On The War Memorial Trail….. The WW1 Soldier From Tryon Who Enlisted Twice

May 29, 2022. Some Prince Edward Island soldiers who served in WW1 seem to disappear into history, in spite of the many inter-relationships between Island families.  Chesley William HOWATT, who is buried in the North Tryon Presbyterian Church Cemetery, appears to be one of these, as up to now no surviving family member has been found.

CIMG4004 Chesley Howatt

Chesley Howatt. (Photo courtesy of South Shore United Church)

Born in Tryon, Prince Edward Island, Chesley was the son of Robert Newton and Elizabeth (nee Wilson) Howatt.  When he enlisted with the Canadian Overseas Expeditionary Force in Calgary, Alberta on June 2, 1915, he said he was born July 24, 1888.  According to his baptismal certificate, he was born in 1886, so it may be that he shaved off a few years in order to be eligible to serve.  At the time of enlistment,   he was a farmer. 

On October 24, 1915 he left Halifax, Nova Scotia aboard H.M.S. Oduna with the 50th Battalion Canadian Expeditionary Force, and arrived in Plymouth, England on November 4, 1915.

…Wounded at Vimy Ridge….

On August 10, 1916 he was sent to France.  Troops were training and preparing for the spring offensive that began on April 9, 1917 that became known as the Battle of Vimy Ridge.  There were many skirmishes before that battle, and the artillery spent a lot of time rehearsing.  Nightly raids helped pinpoint and knock out the location of German batteries. 

On February 3, 1917 Chesley received a gunshot wound to the face at Vimy Ridge, with fine metal particles from the blast entering his eyes. 

According to the report on what happened, “… at 8:45 pm on the night of February 3, 1917….” Chesley was “…going ‘over the top’ and after arriving in the enemies trench a rifle grenade exploded near him and fragments of shrapnel entered his eyes. From then until 30 days later he was not able to use his eyes…

After initial treatment in Etaples, France, he was sent back to England for treatment and recuperation at 3rd London General Hospital.  On May 10, 1917 he was transferred to the West Cliff Canadian Eye and Ear Hospital in Folkestone, from which he was discharged from care on May 14, 1917.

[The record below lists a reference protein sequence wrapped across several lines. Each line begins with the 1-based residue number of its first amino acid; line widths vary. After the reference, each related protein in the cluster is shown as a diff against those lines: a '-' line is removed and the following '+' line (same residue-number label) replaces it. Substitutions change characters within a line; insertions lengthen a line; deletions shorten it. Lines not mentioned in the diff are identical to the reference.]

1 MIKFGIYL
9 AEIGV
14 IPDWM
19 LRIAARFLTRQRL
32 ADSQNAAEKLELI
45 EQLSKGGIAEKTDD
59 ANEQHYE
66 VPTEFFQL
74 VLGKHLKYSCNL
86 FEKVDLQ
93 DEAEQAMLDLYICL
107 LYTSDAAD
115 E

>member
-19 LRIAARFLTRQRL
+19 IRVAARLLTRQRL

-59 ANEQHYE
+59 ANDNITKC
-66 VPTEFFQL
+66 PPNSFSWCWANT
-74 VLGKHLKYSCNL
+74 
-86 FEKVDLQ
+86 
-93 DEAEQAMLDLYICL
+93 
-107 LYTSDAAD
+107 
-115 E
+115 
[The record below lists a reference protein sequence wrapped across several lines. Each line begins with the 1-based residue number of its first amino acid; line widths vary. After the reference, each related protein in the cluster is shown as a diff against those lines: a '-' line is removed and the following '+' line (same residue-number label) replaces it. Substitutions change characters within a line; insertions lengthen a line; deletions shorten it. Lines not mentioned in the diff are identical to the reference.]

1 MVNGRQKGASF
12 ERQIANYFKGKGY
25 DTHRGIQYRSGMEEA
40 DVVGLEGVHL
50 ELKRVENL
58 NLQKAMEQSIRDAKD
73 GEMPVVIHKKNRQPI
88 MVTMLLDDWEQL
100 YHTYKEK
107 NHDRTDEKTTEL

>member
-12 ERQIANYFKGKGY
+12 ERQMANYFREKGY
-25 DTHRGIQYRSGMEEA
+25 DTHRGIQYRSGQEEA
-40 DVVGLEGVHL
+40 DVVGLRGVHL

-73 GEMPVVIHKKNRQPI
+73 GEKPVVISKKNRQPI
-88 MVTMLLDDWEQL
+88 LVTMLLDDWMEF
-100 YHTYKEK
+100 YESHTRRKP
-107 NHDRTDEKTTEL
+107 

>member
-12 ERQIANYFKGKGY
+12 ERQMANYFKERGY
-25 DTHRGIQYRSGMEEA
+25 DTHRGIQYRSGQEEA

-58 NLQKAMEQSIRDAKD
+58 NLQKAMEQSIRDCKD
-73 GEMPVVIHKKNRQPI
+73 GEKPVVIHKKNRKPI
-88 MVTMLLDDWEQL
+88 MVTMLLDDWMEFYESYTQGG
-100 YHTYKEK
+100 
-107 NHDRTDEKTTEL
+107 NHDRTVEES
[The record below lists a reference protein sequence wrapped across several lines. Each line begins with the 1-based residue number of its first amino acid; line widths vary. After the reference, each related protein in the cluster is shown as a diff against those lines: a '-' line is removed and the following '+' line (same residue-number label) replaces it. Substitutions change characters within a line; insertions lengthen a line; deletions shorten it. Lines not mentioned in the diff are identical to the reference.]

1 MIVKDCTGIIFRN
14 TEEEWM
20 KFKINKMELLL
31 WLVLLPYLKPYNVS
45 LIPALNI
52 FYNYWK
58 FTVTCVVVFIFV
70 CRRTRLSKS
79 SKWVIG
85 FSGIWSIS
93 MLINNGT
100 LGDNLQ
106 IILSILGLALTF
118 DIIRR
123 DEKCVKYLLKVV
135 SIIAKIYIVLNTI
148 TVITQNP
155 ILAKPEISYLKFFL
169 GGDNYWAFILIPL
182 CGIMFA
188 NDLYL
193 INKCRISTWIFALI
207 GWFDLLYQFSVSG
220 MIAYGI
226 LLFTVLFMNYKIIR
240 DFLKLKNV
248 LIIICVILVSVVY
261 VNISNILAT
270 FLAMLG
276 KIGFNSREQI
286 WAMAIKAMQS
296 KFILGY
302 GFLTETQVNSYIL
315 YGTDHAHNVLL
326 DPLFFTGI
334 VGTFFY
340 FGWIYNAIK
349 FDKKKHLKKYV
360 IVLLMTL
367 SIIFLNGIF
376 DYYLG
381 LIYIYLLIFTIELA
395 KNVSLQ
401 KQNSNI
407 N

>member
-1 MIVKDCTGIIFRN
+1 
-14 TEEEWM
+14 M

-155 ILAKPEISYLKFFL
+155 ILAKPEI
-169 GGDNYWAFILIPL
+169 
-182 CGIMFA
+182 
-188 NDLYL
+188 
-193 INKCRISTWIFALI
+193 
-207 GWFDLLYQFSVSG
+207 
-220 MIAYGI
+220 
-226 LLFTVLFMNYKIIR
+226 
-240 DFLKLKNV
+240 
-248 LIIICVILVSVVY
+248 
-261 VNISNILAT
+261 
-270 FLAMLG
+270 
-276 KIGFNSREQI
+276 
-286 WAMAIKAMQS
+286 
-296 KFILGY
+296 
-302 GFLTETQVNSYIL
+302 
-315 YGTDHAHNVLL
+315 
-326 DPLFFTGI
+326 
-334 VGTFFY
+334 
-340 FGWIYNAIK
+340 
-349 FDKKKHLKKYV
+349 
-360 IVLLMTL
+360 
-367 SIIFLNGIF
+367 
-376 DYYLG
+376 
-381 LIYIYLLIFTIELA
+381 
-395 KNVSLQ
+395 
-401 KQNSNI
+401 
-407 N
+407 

For Chesley, the war in mainland Europe was over.  On May 21, 1917 he was transferred to the 21st Reserve Battalion and posted to Bramshott in England. 

…A medical discharge and reenlistment….

On February 4, 1918 he was transferred to the Canadian Discharge Depot in Buxton and was sent home to Canada via Liverpool a few weeks later. On March 31, 1918 he received his formal discharge in Halifax, Nova Scotia, due to being unfit for service due to defective vision as a result of the gunshot wound.

This wasn’t the end of Chesley’s military service, however!  On September 2, 1918, he reenlisted in Charlottetown, this time stating that he was born in 1887. He did note that he had previously served in the 50th Battalion.

By the time of his second discharge on July 17, 1919, he had married Bessie Anne Falconer on December 3, 1918, and was living in Charlottetown. 

The family moved to Tryon following his second discharge.  Sadly, their only son, Alexander ‘Falconer’ Howatt, who had been born September 4, 1919, died on July 23, 1934 at the age of 14. Chesley died a few years later, on January 22, 1938, in Tryon.

CIMG5626 May 29 2022 Pieter by the grave of Chesley Howatt

Pieter beside the grave of Chesley Howatt at the North Tryon Presbyterian Cemetery in North Tryon, Prince Edward Island.  (Photo credit: Daria Valkenburg)

Do you have photos or information to share? Email Pieter at memorialtrail@gmail.com, comment on the blog, or tweet to @researchmemori1

…Want to follow our research?….

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Front cover OnTheWarMememorialTrailinEuropeDaria’s book ‘No Soldier Buried Overseas Should Ever Be Forgotten‘ is available in print and e-book formats.  For more information see https://nosoldierforgotten.com/

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© Daria Valkenburg

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